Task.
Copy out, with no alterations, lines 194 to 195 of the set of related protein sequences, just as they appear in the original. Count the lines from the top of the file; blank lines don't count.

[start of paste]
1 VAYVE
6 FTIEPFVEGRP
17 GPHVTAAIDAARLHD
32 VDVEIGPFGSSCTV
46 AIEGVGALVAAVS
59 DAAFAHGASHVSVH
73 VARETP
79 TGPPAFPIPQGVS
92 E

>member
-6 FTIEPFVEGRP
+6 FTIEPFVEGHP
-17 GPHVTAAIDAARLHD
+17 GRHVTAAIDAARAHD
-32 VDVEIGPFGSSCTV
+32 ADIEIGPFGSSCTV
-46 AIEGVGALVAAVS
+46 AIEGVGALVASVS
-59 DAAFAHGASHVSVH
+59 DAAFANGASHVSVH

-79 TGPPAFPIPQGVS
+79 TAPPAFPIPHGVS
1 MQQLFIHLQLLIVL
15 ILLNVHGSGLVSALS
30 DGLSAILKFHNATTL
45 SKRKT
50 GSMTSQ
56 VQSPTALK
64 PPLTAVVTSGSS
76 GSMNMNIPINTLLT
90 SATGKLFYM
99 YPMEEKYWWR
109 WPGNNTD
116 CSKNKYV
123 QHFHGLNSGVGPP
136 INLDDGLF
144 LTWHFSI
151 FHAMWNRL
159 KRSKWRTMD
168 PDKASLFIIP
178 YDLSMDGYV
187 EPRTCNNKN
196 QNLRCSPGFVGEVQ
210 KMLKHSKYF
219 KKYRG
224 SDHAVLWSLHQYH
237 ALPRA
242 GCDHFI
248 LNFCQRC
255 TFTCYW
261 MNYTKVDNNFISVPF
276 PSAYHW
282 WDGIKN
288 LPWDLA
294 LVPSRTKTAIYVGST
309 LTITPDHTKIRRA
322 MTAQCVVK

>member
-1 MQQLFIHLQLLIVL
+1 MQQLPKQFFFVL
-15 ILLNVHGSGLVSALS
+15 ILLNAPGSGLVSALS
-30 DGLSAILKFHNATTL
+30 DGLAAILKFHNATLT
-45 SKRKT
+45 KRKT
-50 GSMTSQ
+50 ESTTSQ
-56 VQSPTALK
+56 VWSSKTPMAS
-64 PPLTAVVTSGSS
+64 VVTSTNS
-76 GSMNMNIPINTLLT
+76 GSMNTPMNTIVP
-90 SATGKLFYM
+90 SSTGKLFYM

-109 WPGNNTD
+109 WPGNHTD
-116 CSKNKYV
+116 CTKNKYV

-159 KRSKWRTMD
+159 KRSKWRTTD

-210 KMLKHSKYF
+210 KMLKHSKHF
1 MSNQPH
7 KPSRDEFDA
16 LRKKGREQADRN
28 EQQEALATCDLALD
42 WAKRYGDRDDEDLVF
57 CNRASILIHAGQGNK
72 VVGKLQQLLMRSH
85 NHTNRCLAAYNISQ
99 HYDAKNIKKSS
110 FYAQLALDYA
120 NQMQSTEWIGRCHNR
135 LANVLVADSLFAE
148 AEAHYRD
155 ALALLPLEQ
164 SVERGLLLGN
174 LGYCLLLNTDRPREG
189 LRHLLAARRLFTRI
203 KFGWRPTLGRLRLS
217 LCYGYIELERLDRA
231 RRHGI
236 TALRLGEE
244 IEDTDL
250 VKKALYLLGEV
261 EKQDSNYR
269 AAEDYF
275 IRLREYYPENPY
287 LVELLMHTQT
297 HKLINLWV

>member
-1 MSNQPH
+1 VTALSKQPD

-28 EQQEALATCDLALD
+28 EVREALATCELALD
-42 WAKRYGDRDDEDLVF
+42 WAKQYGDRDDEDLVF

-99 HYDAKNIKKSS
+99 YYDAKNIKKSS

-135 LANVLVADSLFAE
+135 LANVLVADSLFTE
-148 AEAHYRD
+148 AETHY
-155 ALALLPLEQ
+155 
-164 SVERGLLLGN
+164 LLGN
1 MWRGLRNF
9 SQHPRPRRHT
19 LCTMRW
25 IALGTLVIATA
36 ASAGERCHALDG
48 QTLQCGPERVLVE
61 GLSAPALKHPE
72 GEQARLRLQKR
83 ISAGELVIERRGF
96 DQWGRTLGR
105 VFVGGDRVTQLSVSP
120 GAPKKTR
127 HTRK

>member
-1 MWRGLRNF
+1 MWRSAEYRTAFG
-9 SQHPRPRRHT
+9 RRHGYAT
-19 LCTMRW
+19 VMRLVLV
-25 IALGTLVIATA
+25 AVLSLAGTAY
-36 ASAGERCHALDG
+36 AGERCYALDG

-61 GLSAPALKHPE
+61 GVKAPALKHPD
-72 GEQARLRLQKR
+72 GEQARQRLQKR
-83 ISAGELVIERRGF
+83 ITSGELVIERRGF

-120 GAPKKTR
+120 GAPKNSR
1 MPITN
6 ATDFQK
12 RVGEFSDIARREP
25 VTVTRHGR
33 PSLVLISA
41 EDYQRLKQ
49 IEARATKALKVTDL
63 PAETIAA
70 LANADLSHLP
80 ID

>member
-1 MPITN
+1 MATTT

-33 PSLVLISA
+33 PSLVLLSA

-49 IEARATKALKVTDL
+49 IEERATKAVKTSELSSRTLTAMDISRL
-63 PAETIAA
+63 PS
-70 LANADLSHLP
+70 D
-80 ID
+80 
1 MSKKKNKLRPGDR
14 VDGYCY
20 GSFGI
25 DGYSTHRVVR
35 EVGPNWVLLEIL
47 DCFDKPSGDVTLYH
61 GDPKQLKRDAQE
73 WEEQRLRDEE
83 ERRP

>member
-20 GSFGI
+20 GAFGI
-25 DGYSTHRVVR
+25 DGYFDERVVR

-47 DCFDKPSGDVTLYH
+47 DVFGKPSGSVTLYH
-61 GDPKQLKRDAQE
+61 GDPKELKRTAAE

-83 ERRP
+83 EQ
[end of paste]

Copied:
>member
-20 GSFGI